I have always found myself operating from a core set of operating principles — or “first principles,” if you will. Here are my guiding principles for 2011.
1. Do the important stuff first
Where does the time go? Can it really be noon on a Sunday morning and I am still surfing aimlessly? When I sit down to a new day — or catch myself drifting throughout the day — I return to this simple mantra. What is important? What is important today? What could I be doing right now that is more important that what I am currently doing?
>While this is a simplistic, and painfully obvious, personal mantra, it helps me to set priorities every moment and fend off the curse of procrastination and the demon of dilly-dallying.
2. If I want to read more, read more
I have an insatiable desire for input … but not just any input. Life is too short to spend meandering through Facebook or an endless stream of RSS feeds. What I crave most is well-thought-out, well-researched, and well-written ideas. This explains my ever-expanding reading list of books. And yet, even with an insatiable desire to digest more books, I never seem to have enough time to read. How can that be? I know I want to read more … and yet I don’t.
Funny, though, how I always seem to find time to check my Google home page, or follow the weather, or check the latest updates on Twitter. We spend time on the things we deem important. Actions speak louder than words. If reading is important to me then I intend to make it important. See #1.
3. Pay attention
Look with a photographer’s eye. As a newly reborn amateur photographer, I find that looking at the world with a photographer’s eye draws me into reality with a level of intensity that I love. With a camera nearby I am not just looking out the window, I am looking out the window to see the way that light is catching objects. I am looking for a scene or a composition that would make a great shot. As I move about my day I am not just in a room or in a public space. I am looking intensely and listening and smelling and feeling and asking myself, “what is the essence of this moment?” And, “how could I capture it in a photo?” Living with a camera nearby is to live with a heightened sense of awareness.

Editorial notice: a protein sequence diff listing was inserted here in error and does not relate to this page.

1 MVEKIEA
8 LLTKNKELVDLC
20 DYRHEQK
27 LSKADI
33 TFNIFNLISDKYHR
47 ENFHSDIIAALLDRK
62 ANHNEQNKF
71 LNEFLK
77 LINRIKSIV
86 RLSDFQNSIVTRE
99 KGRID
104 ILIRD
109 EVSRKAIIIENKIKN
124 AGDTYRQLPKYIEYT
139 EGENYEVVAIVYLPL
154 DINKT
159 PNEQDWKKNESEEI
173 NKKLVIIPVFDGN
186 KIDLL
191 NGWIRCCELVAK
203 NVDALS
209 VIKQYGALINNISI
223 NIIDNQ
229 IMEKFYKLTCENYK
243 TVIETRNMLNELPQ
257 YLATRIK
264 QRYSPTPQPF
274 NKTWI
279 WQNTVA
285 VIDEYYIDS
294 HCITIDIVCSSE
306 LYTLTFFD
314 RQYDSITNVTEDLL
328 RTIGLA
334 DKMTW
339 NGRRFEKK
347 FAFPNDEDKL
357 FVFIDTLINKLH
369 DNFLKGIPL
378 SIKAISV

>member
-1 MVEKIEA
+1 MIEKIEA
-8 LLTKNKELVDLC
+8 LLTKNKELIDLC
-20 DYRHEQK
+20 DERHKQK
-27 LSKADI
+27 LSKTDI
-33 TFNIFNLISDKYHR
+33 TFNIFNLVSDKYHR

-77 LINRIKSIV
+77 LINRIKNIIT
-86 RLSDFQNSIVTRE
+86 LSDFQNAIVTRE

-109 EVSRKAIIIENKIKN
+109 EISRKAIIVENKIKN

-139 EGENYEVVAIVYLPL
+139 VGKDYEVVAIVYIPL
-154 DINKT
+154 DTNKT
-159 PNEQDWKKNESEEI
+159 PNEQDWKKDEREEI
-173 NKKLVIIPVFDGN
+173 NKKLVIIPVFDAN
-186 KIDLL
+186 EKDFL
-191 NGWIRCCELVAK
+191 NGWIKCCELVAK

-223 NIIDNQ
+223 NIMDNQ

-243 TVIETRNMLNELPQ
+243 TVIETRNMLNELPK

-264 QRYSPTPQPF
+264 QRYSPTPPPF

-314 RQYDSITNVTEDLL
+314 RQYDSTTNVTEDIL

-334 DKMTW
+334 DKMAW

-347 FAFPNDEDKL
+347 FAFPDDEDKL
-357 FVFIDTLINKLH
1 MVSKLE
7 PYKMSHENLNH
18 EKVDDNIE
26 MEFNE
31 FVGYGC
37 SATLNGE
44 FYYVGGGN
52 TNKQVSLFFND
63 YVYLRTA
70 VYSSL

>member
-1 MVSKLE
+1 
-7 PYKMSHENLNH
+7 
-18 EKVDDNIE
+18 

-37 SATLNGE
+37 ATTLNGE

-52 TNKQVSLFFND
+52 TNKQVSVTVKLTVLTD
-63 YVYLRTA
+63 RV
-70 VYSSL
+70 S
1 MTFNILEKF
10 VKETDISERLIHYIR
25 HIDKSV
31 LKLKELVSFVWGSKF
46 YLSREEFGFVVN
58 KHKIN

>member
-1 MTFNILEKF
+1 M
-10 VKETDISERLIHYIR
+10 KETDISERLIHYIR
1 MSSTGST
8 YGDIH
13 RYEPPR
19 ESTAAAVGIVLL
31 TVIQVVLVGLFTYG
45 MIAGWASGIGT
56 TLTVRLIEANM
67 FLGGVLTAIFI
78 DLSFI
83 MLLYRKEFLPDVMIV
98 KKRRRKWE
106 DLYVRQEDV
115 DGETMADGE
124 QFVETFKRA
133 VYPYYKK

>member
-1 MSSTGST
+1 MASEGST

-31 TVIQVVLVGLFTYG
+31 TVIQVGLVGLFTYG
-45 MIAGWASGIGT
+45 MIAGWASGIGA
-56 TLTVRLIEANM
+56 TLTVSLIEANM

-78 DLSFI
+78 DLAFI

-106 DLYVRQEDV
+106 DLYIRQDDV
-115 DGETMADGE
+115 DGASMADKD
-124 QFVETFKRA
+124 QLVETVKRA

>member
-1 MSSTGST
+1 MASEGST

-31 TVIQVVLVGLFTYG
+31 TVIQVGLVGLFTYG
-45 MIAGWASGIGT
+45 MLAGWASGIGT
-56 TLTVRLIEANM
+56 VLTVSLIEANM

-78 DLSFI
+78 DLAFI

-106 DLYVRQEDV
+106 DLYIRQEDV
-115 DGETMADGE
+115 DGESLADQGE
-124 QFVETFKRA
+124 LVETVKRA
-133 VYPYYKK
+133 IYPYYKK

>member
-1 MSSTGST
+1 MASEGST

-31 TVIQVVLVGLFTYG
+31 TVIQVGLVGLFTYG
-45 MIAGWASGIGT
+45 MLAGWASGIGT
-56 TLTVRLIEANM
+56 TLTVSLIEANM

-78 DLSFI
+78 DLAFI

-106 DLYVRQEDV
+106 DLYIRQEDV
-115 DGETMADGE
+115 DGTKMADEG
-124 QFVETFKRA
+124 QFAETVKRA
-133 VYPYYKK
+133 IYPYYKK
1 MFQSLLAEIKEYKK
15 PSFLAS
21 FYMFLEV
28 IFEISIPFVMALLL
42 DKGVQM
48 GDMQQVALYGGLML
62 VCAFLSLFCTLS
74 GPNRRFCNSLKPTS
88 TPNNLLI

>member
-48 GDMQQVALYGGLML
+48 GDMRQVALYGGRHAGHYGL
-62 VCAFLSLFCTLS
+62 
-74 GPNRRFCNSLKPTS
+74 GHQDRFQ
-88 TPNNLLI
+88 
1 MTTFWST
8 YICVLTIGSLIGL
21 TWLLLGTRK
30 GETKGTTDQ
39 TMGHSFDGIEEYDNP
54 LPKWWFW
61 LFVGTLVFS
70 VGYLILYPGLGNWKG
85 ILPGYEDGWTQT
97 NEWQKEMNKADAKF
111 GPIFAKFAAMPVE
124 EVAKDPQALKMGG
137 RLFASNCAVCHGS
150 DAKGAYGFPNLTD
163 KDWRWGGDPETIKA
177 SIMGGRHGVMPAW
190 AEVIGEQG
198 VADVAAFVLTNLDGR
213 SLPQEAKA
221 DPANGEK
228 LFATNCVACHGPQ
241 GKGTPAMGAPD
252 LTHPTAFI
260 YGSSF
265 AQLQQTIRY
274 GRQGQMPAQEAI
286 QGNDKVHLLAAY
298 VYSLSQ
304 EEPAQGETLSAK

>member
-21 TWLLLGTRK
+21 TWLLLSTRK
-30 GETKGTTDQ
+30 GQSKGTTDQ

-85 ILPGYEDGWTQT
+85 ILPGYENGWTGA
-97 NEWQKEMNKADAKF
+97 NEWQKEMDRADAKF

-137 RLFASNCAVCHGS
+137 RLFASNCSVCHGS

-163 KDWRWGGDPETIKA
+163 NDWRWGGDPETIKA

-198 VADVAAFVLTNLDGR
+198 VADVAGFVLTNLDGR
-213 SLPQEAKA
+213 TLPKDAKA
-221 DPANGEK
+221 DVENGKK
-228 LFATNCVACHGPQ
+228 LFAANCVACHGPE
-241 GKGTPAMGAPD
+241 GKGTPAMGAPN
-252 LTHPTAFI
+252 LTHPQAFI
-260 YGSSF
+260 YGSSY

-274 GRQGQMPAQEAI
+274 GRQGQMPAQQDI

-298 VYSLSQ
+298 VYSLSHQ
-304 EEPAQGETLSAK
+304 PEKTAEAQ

4. Listen to my own voice
As far as dysfunctions go, the family of my childhood could rank up there with the best. It took my 20’s to break free of the dysfunction of my youth. In my 30’s I invested heavily to get myself on the path I wanted to follow. I did the hard work. Now is the time to trust my inner voice. I know where I want to go and I know what I want to do. There is a new brand of hard work ahead. This is my year. I’m good enough, I’m smart enough and, doggone it, people like me.
5. Relationships matter
Success is communal. Successful individuals occur only in the context of a community. And in the 21st century our communities are virtual. The good news is that with a little effort and a few tools I can build and maintain a rich web of professional relationships. As a recovering introvert™ I sometimes have to remind myself to invest the energy in strengthening and maintaining the relationships that are important to me, to my growth, and to my friends’ success.
I am not one for New Years’ resolutions, per se. (Whenever I decide to change a behavior I start that day. As mom always says, “there’s no time like the present.”) So these aren’t really “New Years’ Resolutions.” But they are the way I operate. And they reflect how I want to focus my energy for the coming year.
What are your guiding principles? I would love to hear what guides you and drives you. I will tweet the best responses.
Life is what you make it. Let’s all have a great year!